Paul Weller, the 'Modfather,' Targets R&B on New Album

Paul Weller

Record due next spring, U.S. dates to follow.

One of the best things about this past weekend’s Riot Fest in Chicago was the generational cross-section printed on the bill, and the warm reception that the veteran artists were treated to, many of whom were the founders of their respective genres. Making his Riot Fest debut was British icon Paul Weller -- known to many as the “Modfather” -- who felt that love.

“I think it’s been brilliant, great crowd,” he told Billboard backstage, adding the only artist he got to see was a bit of Wu-Tang Clan. But being around so many diverse acts, from Wu Tang to Slayer, does motivate him.

“Good music inspires me all the time, so if someone is making something good and it reaches me and touches me, then it inspires me."

Who were the last artists he heard that had that effect on him? “There’s an English band called Telegram, I like them. This Scottish band called the Merrylees, I like them, they’re good.”

For his first studio album since 2012’s Sonik Kicks, which is yet to be titled and expected to be released in March or April of 2015, he is going old school. “It’s a bit more kind of R&B -- maybe I’m talking about old R&B,” he said. Right now he says there are six songs done, all of them special, in his estimation. “Now I’ve just got to get another six,” he said, smiling.


When it comes to his R&B roots, Weller cites its capital city: Motown. Thinking of the first Motown records he'd heard, Weller told us: “Something like The Four Tops or something like that.” As for his favorite Four Tops song? “There are so many, ‘Reach Out, I’ll Be There.’ It doesn’t get much better than that.”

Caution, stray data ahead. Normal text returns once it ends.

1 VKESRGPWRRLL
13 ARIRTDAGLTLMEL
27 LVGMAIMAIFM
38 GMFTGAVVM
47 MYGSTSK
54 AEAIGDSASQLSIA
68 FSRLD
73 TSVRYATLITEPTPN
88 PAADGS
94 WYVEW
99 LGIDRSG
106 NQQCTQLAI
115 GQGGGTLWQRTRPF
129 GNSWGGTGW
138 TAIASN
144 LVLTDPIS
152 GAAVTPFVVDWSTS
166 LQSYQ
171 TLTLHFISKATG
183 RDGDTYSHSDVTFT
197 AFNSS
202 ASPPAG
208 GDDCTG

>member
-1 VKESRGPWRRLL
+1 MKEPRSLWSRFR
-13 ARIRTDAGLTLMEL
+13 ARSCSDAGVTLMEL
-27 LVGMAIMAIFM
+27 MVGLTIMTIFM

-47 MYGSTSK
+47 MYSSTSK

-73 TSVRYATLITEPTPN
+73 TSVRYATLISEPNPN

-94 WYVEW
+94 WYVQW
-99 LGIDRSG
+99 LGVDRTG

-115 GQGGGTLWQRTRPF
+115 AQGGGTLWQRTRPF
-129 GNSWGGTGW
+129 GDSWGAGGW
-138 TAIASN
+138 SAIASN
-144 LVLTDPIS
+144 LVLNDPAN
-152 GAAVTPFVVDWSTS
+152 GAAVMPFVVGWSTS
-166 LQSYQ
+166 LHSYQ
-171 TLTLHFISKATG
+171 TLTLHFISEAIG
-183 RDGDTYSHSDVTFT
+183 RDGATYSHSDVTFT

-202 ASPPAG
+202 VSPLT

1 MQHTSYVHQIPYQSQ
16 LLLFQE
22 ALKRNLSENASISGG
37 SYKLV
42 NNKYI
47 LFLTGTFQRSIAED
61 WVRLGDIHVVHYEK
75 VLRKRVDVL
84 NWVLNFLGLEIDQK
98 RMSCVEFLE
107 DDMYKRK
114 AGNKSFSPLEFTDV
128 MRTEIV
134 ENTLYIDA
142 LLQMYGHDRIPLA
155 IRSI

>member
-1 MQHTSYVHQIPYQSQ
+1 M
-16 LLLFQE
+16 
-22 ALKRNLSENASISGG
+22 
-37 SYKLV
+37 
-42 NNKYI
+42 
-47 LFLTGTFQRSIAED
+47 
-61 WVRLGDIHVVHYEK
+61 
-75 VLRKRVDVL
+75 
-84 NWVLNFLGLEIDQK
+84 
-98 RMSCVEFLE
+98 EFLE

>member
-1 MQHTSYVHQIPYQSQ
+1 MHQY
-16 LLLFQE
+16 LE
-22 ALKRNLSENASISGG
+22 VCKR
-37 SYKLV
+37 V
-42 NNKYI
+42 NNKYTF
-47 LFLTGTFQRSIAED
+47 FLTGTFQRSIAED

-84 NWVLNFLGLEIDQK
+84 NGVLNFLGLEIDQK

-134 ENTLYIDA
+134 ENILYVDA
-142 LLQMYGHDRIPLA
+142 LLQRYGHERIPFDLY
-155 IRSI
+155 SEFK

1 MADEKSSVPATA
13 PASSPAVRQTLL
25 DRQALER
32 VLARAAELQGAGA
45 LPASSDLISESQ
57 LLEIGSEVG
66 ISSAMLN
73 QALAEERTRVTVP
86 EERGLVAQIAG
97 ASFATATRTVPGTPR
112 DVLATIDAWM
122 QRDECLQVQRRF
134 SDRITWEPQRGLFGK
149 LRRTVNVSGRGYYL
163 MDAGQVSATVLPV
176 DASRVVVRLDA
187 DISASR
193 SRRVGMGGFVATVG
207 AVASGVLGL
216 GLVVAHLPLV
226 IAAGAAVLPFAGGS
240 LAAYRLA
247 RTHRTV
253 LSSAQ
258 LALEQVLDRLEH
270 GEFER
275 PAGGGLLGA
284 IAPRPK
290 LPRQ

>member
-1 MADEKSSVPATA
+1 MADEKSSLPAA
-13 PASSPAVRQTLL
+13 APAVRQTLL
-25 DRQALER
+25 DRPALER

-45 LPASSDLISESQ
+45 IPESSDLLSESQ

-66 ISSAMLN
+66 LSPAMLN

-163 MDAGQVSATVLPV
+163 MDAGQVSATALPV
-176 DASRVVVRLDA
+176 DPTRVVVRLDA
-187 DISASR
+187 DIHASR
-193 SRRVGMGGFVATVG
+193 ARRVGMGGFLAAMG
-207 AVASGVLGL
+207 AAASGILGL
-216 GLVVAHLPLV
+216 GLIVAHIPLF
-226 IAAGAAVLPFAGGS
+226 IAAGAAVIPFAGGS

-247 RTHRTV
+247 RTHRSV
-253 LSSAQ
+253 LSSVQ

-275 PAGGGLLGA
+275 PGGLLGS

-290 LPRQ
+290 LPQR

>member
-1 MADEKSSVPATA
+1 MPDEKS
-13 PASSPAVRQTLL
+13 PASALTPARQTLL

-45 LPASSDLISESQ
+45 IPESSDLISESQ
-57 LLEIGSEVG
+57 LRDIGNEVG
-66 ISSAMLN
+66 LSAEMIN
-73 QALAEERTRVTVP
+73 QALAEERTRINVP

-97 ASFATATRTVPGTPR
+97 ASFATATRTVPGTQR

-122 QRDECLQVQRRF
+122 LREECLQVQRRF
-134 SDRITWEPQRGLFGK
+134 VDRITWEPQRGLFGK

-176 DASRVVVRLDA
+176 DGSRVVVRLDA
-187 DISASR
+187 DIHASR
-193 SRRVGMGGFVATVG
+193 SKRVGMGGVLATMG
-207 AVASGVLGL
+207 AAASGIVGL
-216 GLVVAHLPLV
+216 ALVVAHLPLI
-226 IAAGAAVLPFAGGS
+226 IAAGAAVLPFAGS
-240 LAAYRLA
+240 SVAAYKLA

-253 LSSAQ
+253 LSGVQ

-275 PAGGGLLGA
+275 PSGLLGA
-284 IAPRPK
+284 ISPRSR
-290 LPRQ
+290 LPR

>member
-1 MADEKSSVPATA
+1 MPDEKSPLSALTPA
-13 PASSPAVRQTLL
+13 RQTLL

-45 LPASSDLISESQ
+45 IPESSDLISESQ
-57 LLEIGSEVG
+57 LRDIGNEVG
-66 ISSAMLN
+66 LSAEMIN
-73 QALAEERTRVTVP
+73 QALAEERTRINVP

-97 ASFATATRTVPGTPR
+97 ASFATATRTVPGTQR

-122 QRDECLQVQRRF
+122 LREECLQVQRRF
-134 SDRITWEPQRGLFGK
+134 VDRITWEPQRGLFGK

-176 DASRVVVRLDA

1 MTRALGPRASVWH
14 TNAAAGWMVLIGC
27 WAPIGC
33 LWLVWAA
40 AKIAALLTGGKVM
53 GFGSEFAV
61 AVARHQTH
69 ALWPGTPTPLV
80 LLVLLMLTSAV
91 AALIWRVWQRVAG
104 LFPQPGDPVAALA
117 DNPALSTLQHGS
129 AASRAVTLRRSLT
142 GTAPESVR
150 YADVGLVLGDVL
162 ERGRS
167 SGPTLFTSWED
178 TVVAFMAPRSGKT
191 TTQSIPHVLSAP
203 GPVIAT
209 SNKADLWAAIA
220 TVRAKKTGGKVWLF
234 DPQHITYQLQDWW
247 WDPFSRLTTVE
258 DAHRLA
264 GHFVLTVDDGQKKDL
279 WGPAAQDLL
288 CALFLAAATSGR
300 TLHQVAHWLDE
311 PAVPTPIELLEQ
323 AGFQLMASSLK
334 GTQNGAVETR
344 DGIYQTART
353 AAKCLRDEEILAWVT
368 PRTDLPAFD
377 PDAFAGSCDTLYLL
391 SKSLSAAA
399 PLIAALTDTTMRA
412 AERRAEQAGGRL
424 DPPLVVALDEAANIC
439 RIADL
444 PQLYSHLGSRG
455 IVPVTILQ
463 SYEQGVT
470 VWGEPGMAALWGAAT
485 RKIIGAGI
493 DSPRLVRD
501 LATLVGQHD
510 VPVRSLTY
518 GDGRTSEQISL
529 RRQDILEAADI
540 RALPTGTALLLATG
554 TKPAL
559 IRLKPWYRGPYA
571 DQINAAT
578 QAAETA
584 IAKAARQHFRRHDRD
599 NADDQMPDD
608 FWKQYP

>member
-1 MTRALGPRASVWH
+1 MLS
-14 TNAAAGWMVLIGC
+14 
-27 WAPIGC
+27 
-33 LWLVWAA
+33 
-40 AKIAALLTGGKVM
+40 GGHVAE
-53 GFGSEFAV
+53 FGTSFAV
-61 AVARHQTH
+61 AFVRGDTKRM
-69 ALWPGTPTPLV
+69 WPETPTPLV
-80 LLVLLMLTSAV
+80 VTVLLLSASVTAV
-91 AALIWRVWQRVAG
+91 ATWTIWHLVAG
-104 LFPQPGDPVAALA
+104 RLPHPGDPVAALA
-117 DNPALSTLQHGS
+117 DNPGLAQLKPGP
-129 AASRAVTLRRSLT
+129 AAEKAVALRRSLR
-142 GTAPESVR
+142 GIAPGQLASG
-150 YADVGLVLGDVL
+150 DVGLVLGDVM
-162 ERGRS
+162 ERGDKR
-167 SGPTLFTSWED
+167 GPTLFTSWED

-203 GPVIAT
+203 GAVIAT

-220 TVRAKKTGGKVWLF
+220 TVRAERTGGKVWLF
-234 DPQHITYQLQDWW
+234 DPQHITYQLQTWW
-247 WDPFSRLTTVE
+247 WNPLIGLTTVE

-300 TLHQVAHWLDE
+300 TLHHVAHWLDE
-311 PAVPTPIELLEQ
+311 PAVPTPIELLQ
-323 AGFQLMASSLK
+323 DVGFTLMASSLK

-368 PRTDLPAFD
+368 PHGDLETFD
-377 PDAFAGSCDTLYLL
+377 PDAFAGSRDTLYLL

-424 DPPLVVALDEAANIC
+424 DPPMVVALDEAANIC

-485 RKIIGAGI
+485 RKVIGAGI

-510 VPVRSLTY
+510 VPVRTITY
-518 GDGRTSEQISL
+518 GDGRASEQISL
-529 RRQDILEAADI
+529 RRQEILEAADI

While at Riot Fest, Weller played a career-spanning set, one that ranged from Jam classics like “A Town Called Malice” and The Style Council’s “My Ever Changing Moods,” to material from 2005’s As Is Now.

This set, much of which he has played throughout the year, is made up of the songs that speak to him at this stage of his life. “At the moment, the set I’ve been playing, today and all this last year, all those songs connect for me. I still kind of know why I wrote them and what I was feeling,” he said. “But that changes all the time. Sometimes the words come back at you and you remember something or you can get back to the original feeling of when you wrote that, which you kind of forget after a while. When you do get reminded I think that’s what makes it special because it puts you back in where you were.”

As a fan what was the last song by someone else that had that same effect on him? “’Galileo,’ by Declan O’Rourke, who’s an Irish artist,” he said. “That still sends me when I hear it.”


The Biz premium subscriber content has moved to

To simplify subscriber access, we have temporarily disabled the password requirement.